The Popular Party has done very well out of the results of the elections in Andalusia, their worst ever with just 21 percent of the vote.
Juanma Moreno, spun as Mariano Rajoy’s candidate by the new leader’s team during the campaign (he was expected to be replaced), gets to govern the 8.4 million citizens in Spain’s most populous region from this week, following a confidence vote in the regional parliament today.
Diario Sur reports the outgoing socialists have organised busloads of feminists to protest outside the door. It will be the first time the PSOE has not governed in its southern heartland since the early 1980s.
After weeks of negotiations with Vox and Ciudadanos, the result is as most expected it to be on election night: the Popular Party will lead the coalition government, Ciudadanos gets the Deputy First Minister’s job and a few other briefs, and controls the regional chamber via the Speaker’s Committee, and Vox will support from parliament and has had some of its manifesto points included in the programme for government, in a document negotiated last week with the PP. Vox is electoral kryptonite for Ciudadanos, which hardly wants to mention the party, never mind place its signature next to Mr. Abascal’s brand on the same piece of paper for posterity.
Two polls out over the past few days (El Español, Electomania) suggest why that might be the case: Ciudadanos and Popular Party voters are not very far from Vox positions at all on either illegal immigration or gender violence laws, two of the new party’s most controversial media issues. 86.5 percent of Ciudadanos voters and 82.1 percent of PP voters would like to see illegal immigrants deported. 98 percent of PP voters and 93 percent of Ciudadanos voters would like to see some level of reform of gender violence legislation. Vox wants to repeal existing laws and introduce new ones that talk of domestic or “intrafamily” violence. Ciudadanos wants to promote current legislation and provide much more public funding for it.
This is not so much of a problem for the Popular Party, which is trying to regain favour among the growing Vox crowd—”the PP is the original version”, Pablo Casado said yesterday during a radio interview—but it poses a brand management problem for Albert Rivera, because Ciudadanos is supposed to be liberal reformist, not immigrant bashing anti-feminist.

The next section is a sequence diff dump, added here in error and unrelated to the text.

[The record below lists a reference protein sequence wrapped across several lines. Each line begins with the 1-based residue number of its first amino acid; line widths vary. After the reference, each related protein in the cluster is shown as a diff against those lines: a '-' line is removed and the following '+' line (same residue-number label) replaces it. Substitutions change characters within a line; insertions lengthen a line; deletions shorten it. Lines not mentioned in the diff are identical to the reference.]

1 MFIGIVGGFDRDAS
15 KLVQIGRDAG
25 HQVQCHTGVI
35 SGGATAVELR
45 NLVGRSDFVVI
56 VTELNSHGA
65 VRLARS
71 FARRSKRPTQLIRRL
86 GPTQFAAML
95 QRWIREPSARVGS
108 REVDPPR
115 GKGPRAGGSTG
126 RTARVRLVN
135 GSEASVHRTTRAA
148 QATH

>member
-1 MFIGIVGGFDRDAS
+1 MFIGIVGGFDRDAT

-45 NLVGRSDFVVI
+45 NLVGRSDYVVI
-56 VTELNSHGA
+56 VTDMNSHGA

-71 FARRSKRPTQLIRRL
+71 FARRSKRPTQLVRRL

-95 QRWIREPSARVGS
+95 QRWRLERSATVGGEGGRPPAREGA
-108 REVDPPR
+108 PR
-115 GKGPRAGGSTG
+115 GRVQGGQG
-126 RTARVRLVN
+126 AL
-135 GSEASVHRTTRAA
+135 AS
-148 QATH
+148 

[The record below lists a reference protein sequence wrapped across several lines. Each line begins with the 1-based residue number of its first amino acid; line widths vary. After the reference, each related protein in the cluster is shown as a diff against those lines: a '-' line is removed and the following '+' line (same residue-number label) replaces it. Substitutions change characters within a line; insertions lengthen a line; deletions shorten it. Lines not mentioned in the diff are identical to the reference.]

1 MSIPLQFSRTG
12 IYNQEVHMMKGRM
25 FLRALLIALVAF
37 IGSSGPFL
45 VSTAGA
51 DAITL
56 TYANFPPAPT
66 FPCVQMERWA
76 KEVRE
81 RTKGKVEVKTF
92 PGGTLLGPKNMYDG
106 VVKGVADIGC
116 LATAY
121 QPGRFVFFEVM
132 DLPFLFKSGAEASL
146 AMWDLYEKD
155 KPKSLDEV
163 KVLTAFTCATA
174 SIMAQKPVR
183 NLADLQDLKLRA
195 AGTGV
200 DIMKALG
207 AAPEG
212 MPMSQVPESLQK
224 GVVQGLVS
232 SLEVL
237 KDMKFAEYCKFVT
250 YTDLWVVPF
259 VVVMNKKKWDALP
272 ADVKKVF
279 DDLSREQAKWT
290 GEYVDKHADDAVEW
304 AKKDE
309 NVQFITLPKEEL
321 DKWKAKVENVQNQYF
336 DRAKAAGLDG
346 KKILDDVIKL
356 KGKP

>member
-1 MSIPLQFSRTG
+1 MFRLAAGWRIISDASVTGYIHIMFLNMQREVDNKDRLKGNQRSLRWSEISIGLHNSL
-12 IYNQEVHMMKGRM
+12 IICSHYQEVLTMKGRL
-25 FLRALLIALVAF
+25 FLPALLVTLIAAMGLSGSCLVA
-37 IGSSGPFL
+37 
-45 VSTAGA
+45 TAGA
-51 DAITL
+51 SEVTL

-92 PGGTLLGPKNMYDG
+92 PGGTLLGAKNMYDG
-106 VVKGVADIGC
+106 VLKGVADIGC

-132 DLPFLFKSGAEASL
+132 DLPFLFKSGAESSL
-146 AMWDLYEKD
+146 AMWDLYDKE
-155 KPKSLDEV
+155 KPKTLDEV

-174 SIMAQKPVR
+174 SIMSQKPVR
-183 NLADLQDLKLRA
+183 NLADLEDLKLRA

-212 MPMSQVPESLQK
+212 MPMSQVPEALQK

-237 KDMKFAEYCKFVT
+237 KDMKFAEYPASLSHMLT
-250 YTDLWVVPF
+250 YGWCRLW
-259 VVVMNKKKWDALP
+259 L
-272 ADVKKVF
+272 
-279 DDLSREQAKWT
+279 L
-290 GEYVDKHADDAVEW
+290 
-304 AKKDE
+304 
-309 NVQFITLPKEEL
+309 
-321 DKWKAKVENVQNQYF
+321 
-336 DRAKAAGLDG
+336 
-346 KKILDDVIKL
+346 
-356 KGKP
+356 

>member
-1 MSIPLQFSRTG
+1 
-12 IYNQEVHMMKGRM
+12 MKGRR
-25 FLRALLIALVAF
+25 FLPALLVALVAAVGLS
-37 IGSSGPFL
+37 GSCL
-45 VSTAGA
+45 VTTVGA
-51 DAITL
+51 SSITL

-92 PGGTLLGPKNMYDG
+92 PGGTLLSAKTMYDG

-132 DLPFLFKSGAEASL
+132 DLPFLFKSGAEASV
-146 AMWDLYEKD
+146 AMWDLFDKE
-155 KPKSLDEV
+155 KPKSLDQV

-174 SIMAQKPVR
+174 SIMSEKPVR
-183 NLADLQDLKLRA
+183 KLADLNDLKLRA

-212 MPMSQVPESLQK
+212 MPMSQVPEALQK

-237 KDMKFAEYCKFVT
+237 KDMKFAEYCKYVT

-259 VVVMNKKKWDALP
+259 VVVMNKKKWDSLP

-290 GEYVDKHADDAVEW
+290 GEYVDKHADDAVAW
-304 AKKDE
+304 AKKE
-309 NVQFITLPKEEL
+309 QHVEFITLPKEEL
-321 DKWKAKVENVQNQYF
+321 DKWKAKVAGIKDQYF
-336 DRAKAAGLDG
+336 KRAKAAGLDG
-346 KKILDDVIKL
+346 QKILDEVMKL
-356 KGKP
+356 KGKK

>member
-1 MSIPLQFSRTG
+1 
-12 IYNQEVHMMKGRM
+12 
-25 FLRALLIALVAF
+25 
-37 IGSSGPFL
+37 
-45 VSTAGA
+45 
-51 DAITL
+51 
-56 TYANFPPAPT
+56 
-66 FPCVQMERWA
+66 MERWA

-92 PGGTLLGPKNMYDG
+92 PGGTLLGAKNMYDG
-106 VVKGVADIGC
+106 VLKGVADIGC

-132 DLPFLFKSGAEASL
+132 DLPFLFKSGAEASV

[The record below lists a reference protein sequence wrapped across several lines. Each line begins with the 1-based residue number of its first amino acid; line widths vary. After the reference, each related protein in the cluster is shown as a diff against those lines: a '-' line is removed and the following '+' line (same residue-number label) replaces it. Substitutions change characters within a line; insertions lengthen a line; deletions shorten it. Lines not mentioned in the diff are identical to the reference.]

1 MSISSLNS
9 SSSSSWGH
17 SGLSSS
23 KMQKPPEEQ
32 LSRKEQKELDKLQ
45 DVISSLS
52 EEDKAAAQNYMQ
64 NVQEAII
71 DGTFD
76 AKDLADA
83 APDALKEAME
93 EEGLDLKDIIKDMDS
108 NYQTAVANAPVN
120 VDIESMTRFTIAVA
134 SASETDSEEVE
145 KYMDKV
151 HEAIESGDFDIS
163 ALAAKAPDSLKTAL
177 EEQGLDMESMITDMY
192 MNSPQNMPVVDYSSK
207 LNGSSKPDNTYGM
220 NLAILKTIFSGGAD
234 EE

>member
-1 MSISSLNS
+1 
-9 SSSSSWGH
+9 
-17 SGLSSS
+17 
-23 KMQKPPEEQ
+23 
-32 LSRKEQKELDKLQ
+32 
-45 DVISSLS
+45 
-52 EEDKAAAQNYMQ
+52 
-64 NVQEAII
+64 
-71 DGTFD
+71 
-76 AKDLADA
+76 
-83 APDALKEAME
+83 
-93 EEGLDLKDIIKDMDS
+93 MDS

A detailed look at the documents each party has negotiated with the PP shows that out of more than 150 discernible policy points, the three parties only seem to agree on five things: lowering inheritance and income taxes, promoting education for 16-18 year olds in mostly Catholic public-private schools, allowing parents to freely choose the schools their children attend, encouraging better work-life balance for busy parents…and protecting flamenco.
There are another five areas where they could probably get something useful done even if they are not in complete agreement at this early stage: reining in regional commercial offices abroad, slashing public funding for NGOs, slimming down regional bureaucracy, cutting costs at Canal Sur, the regional public TV station, and providing more funds to the police to deal with immigration.
This last point could be very conflictive. Vox says the regional health service will be handing over details of temporary ID documents for 52,000 illegal immigrants to the police so that they can do their work applying existing immigration legislation. The actual wording of the agreement with the PP is fuzzier and says the new regional executive will provide “documentary support” to the police for “border control”.
Two National Police unions put out a statement on Friday backing Vox on the numbers and saying they would welcome such a measure. They publicly accused the outgoing administration of “institutional disloyalty” towards the central government on the matter.
The PP has also agreed with Vox to set up a new regional families ministry, which will include more support for women with unwanted pregnancies (an anti-abortion policy), tax cuts for big families (a nod to Catholics), and a regional adoption plan.
The PP-Vox document, though, leaves out any mention of what might well be Mr. Abascal’s most radical suggestion for Spain: getting rid of Spanish regional governments and parliaments altogether, a policy position that has some logic to it depending on one’s diagnosis of the root causes of the Catalan separatist crisis but which has already generated vociferous rejection from regional nationalists and establishment constitutionalists alike. Given the 1978 Constitution contains articles and procedures allowing for its complete reform, the notion is not unconstitutional per se, as long as Vox were to gather the required amount of support and go about the process in the proper way. The PP-Ciudadanos document, though, calls for a defence of the status quo.
The right, which is now split three ways, is about to try to prove it can do governing coalitions in Spain, within the limits of the current system (so no fascism or tyranny, despite the panicked messaging from Podemos or the PSOE).
This bodes badly for the left as Spain gets to grips with five- or six-party politics, and there are only four months to go until all of the other elections in May, with the possibility of an early general election too.